Goldman Sachs will introduce coronavirus testing and tracing for its downtown Manhattan headquarters as it moves to get staff back in the office after months of pandemic disruption.
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The $2 trillion megabank will offer saliva-based PCR tests and antibody tests at no cost to all employees, who plan on coming back into work. Goldman chief David Solomon and his team are also introducing internal daily screening and so-called “tracking and tracing.”
“As high-quality testing has become more available, we have engaged vendor partners to offer off-site COVID-19 tests to eligible people in the US at no cost,” reads the memo sent out to staff on Thursday. “Testing is one part of a comprehensive prevention strategy that includes wearing masks, following general hygiene and handwashing best practices, and practicing social distancing.”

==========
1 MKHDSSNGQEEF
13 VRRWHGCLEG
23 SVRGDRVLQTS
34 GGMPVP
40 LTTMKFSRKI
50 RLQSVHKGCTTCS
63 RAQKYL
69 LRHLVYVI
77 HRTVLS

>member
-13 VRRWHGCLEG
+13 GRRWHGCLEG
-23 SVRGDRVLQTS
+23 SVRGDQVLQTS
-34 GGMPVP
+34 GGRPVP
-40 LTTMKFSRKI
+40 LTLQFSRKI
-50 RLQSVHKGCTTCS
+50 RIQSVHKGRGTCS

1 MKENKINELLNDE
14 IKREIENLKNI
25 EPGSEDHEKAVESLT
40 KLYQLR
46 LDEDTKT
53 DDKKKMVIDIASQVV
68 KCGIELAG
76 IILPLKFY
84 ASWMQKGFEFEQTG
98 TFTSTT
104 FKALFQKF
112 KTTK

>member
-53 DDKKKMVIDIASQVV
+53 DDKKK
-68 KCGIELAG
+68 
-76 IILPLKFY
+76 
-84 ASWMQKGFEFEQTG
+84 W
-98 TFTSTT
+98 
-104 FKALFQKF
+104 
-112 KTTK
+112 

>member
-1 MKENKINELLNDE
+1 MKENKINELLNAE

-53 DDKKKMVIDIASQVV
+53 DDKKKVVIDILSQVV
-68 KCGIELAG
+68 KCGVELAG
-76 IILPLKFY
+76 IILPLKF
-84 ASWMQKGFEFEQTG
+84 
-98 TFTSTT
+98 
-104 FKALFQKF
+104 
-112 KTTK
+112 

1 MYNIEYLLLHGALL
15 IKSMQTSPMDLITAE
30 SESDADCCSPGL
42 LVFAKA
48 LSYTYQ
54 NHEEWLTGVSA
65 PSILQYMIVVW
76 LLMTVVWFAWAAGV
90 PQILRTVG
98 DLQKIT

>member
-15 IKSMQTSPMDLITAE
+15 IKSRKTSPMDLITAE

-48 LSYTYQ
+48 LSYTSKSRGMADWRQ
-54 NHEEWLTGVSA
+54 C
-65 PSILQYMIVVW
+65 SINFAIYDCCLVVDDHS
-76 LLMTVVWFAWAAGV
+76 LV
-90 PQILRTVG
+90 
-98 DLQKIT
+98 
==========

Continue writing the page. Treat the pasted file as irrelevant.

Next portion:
On Sept. 9, Solomon and his top lieutenants circulated a memo to all staff announcing a rotational “return to office” plan that would limit the number of people at desks in order to maximize social distancing. In that memo, Solomon wrote that “The future remains uncertain, requiring us to stay nimble and pivot as needed.”
That caution came in handy just days later when news broke that at least two Goldman staffers had tested positive for COVID-19 in the first two weeks of September.
Solomon’s comprehensive new testing and tracing regimen appears to be the first of its kind as Wall Street returns to the office, but it is unlikely the last as other major banks continue to reckon with the dangers of putting their people back at desks amid a deadly pandemic.
JPMorgan Chase chief Jamie Dimon has made no secret of his desire to get his people back in the office, but he had an employee test positive inside his megabank’s temporary headquarters at 383 Madison Ave in mid-September.
Goldman also said in Thursday’s memo that it is “considering rolling out to additional larger offices in the future.”